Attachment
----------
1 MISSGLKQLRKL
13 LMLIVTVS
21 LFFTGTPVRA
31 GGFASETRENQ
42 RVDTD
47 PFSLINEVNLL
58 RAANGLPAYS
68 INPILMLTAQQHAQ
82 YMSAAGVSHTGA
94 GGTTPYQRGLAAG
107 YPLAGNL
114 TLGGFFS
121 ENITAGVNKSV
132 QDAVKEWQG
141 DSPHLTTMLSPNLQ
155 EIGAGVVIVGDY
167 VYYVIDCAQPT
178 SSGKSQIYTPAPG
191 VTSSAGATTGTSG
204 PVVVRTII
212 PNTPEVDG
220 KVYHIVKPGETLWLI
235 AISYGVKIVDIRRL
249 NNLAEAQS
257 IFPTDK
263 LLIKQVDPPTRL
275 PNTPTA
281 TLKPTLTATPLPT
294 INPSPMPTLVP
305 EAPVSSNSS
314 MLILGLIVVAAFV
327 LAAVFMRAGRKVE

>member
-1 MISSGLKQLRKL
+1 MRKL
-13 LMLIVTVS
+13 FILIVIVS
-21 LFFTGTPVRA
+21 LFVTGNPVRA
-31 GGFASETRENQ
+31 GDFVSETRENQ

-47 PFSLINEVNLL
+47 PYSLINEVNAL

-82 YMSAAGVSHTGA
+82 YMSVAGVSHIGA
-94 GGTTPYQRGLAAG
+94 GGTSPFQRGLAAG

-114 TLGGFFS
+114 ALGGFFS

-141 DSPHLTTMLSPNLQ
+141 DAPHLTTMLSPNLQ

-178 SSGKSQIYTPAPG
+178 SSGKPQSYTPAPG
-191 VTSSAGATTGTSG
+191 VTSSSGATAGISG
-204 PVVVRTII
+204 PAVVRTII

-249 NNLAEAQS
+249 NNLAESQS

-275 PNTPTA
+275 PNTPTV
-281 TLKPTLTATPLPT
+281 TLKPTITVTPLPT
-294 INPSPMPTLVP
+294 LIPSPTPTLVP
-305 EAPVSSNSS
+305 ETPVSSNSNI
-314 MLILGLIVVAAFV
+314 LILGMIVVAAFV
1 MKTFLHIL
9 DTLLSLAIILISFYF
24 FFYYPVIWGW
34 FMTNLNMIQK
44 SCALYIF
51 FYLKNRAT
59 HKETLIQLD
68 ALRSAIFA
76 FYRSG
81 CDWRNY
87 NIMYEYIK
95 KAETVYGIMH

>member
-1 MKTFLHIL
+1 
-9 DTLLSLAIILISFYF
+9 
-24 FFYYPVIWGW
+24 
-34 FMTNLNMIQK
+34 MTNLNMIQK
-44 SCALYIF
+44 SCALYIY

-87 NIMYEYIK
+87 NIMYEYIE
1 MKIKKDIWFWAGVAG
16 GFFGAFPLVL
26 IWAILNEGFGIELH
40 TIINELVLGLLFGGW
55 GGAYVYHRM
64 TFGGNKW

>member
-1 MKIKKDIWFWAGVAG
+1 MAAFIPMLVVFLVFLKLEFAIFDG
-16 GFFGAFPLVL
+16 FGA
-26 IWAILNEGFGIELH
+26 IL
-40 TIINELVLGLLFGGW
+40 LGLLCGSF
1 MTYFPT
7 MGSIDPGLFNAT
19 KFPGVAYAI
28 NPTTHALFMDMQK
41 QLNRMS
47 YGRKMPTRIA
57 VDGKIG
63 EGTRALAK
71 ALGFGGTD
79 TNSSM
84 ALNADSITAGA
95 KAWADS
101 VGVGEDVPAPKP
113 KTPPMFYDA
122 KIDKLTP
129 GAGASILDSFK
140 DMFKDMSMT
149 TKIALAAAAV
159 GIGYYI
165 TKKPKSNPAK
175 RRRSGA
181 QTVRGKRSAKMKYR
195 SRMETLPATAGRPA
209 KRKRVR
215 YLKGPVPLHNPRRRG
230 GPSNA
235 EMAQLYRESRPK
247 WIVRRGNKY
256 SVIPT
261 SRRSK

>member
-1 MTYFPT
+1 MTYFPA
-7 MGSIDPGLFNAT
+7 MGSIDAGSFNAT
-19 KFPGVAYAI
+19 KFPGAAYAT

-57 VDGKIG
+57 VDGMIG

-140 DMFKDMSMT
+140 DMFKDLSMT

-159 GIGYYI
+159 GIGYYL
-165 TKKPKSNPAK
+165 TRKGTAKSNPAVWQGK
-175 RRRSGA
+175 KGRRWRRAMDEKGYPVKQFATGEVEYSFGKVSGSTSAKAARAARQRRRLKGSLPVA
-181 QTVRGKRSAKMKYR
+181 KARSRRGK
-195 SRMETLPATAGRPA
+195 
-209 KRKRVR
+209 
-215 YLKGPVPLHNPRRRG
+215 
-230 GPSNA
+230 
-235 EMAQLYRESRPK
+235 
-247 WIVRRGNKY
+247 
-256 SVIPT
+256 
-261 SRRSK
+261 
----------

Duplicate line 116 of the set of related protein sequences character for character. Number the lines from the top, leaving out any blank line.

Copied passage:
57 VDGKIG